Engineering and Technology -- Knowledge of the practical application of engineering science and technology. This includes applying principles, techniques, procedures, and equipment to the design and production of various goods and services.
Production and Processing -- Knowledge of raw materials, production processes, quality control, costs, and other techniques for maximizing the effective manufacture and distribution of goods.
Administration and Management -- Knowledge of business and management principles involved in strategic planning, resource allocation, human resources modeling, leadership technique, production methods, and coordination of people and resources.
Design -- Knowledge of design techniques, tools, and principles involved in production of precision technical plans, blueprints, drawings, and models.
Education and Training -- Knowledge of principles and methods for curriculum and training design, teaching and instruction for individuals and groups, and the measurement of training effects.
Economics and Accounting -- Knowledge of economic and accounting principles and practices, the financial markets, banking and the analysis and reporting of financial data.
Skills Required for: Industrial Engineers
Mathematics -- Using mathematics to solve problems.
Reading Comprehension -- Understanding written sentences and paragraphs in work related documents.
Critical Thinking -- Using logic and reasoning to identify the strengths and weaknesses of alternative solutions, conclusions or approaches to problems.
Writing -- Communicating effectively in writing as appropriate for the needs of the audience.
Judgment and Decision Making -- Considering the relative costs and benefits of potential actions to choose the most appropriate one.
Management of Material Resources -- Obtaining and seeing to the appropriate use of equipment, facilities, and materials needed to do certain work.
Operations Analysis -- Analyzing needs and product requirements to create a design.
Complex Problem Solving -- Identifying complex problems and reviewing related information to develop and evaluate options and implement solutions.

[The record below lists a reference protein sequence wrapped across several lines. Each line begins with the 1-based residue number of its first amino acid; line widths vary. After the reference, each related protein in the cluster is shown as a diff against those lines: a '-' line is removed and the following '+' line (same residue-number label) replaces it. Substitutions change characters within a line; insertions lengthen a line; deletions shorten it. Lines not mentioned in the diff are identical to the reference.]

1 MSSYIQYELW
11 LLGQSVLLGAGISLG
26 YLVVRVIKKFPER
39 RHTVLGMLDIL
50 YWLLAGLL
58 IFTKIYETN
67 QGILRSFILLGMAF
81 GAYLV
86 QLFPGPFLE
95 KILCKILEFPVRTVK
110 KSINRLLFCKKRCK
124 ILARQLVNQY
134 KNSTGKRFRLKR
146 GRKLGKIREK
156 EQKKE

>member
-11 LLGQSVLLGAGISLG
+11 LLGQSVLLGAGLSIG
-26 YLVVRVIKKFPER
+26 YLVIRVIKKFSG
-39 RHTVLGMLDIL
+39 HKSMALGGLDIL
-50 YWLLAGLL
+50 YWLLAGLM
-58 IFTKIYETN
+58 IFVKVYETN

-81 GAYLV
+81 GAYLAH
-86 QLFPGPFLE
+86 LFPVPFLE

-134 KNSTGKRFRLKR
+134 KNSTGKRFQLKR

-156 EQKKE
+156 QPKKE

Active Listening -- Giving full attention to what other people are saying, taking time to understand the points being made, asking questions as appropriate, and not interrupting at inappropriate times.
Active Learning -- Understanding the implications of new information for both current and future problem-solving and decision-making.
Abilities Required for: Industrial Engineers
Written Comprehension -- The ability to read and understand information and ideas presented in writing.
Written Expression -- The ability to communicate information and ideas in writing so others will understand.
Oral Expression -- The ability to communicate information and ideas in speaking so others will understand.
Oral Comprehension -- The ability to listen to and understand information and ideas presented through spoken words and sentences.
Number Facility -- The ability to add, subtract, multiply, or divide quickly and correctly.
Mathematical Reasoning -- The ability to choose the right mathematical methods or formulas to solve a problem.
Deductive Reasoning -- The ability to apply general rules to specific problems to produce answers that make sense.
Fluency of Ideas -- The ability to come up with a number of ideas about a topic (the number of ideas is important, not their quality, correctness, or creativity).
Visualization -- The ability to imagine how something will look after it is moved around or when its parts are moved or rearranged.
Inductive Reasoning -- The ability to combine pieces of information to form general rules or conclusions (includes finding a relationship among seemingly unrelated events).
Job Activities for: Industrial Engineers
Communicating with Supervisors, Peers, or Subordinates -- Providing information to supervisors, co-workers, and subordinates by telephone, in written form, e-mail, or in person.
Processing Information -- Compiling, coding, categorizing, calculating, tabulating, auditing, or verifying information or data.
Getting Information -- Observing, receiving, and otherwise obtaining information from all relevant sources.
Making Decisions and Solving Problems -- Analyzing information and evaluating results to choose the best solution and solve problems.
Monitor Processes, Materials, or Surroundings -- Monitoring and reviewing information from materials, events, or the environment, to detect or assess problems.
Identifying Objects, Actions, and Events -- Identifying information by categorizing, estimating, recognizing differences or similarities, and detecting changes in circumstances or events.
Analyzing Data or Information -- Identifying the underlying principles, reasons, or facts of information by breaking down information or data into separate parts.
Provide Consultation and Advice to Others -- Providing guidance and expert advice to management or other groups on technical, systems-, or process-related topics.
Documenting/Recording Information -- Entering, transcribing, recording, storing, or maintaining information in written or electronic/magnetic form.
Updating and Using Relevant Knowledge -- Keeping up-to-date technically and applying new knowledge to your job.